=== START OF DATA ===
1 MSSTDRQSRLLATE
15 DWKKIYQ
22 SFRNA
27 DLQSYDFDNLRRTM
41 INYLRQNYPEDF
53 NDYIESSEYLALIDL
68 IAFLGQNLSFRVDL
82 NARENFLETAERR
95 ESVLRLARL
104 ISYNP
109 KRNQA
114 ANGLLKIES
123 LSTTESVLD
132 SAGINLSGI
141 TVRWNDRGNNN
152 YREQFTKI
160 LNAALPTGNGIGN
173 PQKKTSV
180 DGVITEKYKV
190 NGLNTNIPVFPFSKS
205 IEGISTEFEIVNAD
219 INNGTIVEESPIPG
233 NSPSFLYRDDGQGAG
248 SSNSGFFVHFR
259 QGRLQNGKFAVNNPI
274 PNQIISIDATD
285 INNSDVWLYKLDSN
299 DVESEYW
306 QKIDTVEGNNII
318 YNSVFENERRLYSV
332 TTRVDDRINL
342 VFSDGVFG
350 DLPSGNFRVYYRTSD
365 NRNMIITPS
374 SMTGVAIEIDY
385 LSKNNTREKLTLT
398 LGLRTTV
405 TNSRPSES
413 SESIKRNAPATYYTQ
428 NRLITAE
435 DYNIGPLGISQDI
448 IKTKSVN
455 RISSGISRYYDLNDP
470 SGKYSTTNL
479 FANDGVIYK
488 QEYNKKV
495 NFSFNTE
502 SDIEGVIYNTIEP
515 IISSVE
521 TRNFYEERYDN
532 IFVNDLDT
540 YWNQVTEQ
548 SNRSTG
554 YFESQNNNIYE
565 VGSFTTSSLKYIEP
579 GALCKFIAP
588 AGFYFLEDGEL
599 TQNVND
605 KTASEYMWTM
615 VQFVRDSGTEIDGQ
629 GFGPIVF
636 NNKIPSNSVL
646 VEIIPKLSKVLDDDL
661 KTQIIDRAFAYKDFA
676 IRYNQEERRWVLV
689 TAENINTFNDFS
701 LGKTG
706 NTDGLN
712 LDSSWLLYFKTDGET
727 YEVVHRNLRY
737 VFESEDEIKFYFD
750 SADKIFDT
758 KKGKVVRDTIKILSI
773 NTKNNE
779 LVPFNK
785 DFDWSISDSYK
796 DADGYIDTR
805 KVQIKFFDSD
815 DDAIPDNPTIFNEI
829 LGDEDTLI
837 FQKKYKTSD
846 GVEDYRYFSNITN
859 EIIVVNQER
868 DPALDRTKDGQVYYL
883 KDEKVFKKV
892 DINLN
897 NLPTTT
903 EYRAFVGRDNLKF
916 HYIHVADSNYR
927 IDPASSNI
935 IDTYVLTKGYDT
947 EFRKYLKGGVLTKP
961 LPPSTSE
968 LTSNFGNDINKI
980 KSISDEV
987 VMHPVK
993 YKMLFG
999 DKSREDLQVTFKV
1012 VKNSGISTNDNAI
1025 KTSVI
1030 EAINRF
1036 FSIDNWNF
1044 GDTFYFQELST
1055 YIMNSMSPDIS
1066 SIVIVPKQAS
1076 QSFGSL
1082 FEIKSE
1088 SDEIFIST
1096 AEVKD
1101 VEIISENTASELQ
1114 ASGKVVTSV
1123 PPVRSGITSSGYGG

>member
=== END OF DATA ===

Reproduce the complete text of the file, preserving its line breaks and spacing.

1 MSSTDRQSRLLATE
15 DWKKIYQ
22 SFRNA
27 DLQSYDFDNLRRTM
41 INYLRQNYPEDF
53 NDYIESSEYLALIDL
68 IAFLGQNLSFRVDL
82 NARENFLETAERR
95 ESVLRLARL
104 ISYNP
109 KRNQA
114 ANGLLKIES
123 LSTTESVLD
132 SAGINLSGI
141 TVRWNDRGNNN
152 YREQFTKI
160 LNAALPTGNGIGN
173 PQKKTSV
180 DGVITEKYKV
190 NGLNTNIPVFPFSKS
205 IEGISTEFEIVNAD
219 INNGTIVEESPIPG
233 NSPSFLYRDDGQGAG
248 SSNSGFFVHFR
259 QGRLQNGKFAVNNPI
274 PNQIISIDATD
285 INNSDVWLYKLDSN
299 DVESEYW
306 QKIDTVEGNNII
318 YNSVFENERRLYSV
332 TTRVDDRINL
342 VFSDGVFG
350 DLPSGNFRVYYRTSD
365 NRNMIITPS
374 SMTGVAIEIDY
385 LSKNNTREKLTLT
398 LGLRTTV
405 TNSRPSES
413 SESIKRNAPATYYTQ
428 NRLITAE
435 DYNIGPLGISQDI
448 IKTKSVN
455 RISSGISRYYDLNDP
470 SGKYSTTNL
479 FANDGVIYK
488 QEYNKKV
495 NFSFNTE
502 SDIEGVIYNTIEP
515 IISSVE
521 TRNFYEERYDN
532 IFVNDLDT
540 YWNQVTEQ
548 SNRSTG
554 YFESQNNNIYE
565 VGSFTTSSLKYIEP
579 GALCKFIAP
588 AGFYFLEDGEL
599 TQNVND
605 KTASEYMWTM
615 VQFVRDSGTEIDGQ
629 GFGPIVF
636 NNKIPSNSVL
646 VEIIPKLSKVLDDDL
661 KTQIIDRAFAYKDFA
676 IRYNQEERRWVLV
689 TAENINTFNDFS
701 LGKTG
706 NTDGLN
712 LDSSWLLYFKTDGET
727 YEVVHRNLRY
737 VFESEDEIKFYFD
750 SADKIFDT
758 KKGKVVRDTIKILSI
773 NTKNNE
779 LVPFNK
785 DFDWSISDSYK
796 DADGYIDTR
805 KVQIKFFDSD
815 DDAIPDNPTIFNEI
829 LGDEDTLI
837 FQKKYKTSD
846 GVEDYRYFSNITN
859 EIIVVNQER
868 DPALDRTKDGQVYYL
883 KDEKVFKKV
892 DINLN
897 NLPTTT
903 EYRAFVGRDNLKF
916 HYIHVADSNYR
927 IDPASSNI
935 IDTYVLTKGYDT
947 EFRKYLKGGVLTKP
961 LPPSTSE
968 LTSNFGNDINKI
980 KSISDEV
987 VMHPVK
993 YKMLFG
999 DKSREDLQVTFKV
1012 VKNSGISTNDNAI
1025 KTSVI
1030 EAINRF
1036 FSIDNWNF
1044 GDTFYFQELST
1055 YIMNSMSPDIS
1066 SIVIVPKQAS
1076 QSFGSL
1082 FEIKSE
1088 SDEIFIST
1096 AEVKD
1101 VEIISENTASELQ
1114 ASGKVVTSV
1123 PPVRSGITSSGYGG

>member